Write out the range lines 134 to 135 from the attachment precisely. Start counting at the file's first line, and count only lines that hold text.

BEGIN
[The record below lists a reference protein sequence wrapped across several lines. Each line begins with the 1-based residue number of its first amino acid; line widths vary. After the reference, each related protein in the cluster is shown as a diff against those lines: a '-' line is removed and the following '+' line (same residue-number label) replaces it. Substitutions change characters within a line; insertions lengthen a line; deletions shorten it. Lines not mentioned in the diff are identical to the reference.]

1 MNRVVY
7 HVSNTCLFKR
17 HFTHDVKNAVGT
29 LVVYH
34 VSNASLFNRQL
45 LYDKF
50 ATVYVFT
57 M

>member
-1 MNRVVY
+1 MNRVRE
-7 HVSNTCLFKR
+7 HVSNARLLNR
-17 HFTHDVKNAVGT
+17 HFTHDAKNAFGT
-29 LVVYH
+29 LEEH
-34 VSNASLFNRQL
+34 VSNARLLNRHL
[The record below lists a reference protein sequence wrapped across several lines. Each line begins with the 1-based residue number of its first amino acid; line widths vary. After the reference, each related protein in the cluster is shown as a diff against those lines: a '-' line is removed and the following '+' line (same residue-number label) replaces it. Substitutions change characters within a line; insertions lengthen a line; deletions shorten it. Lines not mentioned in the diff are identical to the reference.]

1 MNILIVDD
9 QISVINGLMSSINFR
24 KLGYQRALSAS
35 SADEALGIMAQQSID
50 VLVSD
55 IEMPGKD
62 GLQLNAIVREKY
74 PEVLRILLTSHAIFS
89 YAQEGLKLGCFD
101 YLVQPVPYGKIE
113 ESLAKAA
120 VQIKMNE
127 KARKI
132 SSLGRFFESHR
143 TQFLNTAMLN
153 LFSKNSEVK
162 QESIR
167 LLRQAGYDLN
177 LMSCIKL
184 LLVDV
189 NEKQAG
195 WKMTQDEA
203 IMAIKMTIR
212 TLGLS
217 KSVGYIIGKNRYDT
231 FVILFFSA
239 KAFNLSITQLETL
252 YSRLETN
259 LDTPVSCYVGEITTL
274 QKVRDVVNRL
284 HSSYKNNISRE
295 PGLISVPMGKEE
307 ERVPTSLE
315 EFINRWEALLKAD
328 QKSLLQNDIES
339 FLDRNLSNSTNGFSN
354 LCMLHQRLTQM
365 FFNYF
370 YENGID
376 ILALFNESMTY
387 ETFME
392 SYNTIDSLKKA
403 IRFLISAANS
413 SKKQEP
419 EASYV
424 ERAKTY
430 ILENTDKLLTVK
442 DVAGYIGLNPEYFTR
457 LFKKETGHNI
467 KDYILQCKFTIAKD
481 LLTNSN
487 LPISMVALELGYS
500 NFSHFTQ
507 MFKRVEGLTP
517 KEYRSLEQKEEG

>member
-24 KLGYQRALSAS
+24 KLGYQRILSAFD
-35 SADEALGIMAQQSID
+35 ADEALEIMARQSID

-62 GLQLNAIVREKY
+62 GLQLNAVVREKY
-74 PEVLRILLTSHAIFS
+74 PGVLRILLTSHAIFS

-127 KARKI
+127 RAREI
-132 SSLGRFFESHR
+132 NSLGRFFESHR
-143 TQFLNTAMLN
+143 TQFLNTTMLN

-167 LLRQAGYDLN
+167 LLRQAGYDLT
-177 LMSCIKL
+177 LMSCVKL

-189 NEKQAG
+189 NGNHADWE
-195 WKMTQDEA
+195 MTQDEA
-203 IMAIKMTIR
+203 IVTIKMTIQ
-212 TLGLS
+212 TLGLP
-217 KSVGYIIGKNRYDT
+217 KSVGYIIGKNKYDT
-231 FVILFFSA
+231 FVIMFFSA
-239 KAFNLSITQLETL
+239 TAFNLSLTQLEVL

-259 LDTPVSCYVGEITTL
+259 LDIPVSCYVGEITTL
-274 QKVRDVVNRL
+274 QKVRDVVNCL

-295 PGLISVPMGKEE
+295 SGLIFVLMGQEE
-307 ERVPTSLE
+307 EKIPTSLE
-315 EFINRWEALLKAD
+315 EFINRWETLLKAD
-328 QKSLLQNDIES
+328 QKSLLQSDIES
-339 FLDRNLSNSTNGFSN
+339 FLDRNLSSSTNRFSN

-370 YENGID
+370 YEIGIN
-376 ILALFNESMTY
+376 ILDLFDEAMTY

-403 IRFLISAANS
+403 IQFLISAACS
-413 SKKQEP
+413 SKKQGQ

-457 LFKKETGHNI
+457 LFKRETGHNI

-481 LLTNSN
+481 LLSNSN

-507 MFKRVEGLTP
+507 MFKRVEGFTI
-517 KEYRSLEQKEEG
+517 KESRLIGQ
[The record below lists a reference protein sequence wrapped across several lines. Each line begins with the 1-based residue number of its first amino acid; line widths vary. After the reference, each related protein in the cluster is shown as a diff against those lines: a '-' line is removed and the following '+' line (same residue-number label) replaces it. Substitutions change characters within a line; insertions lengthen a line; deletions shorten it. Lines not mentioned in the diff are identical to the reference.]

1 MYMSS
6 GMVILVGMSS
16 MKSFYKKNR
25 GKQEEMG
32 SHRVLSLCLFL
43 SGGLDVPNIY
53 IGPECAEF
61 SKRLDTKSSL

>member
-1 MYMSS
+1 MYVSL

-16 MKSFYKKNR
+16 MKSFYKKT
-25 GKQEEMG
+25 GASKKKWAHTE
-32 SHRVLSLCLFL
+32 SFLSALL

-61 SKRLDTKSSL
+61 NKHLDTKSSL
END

-481 LLTNSN
+481 LLSNSN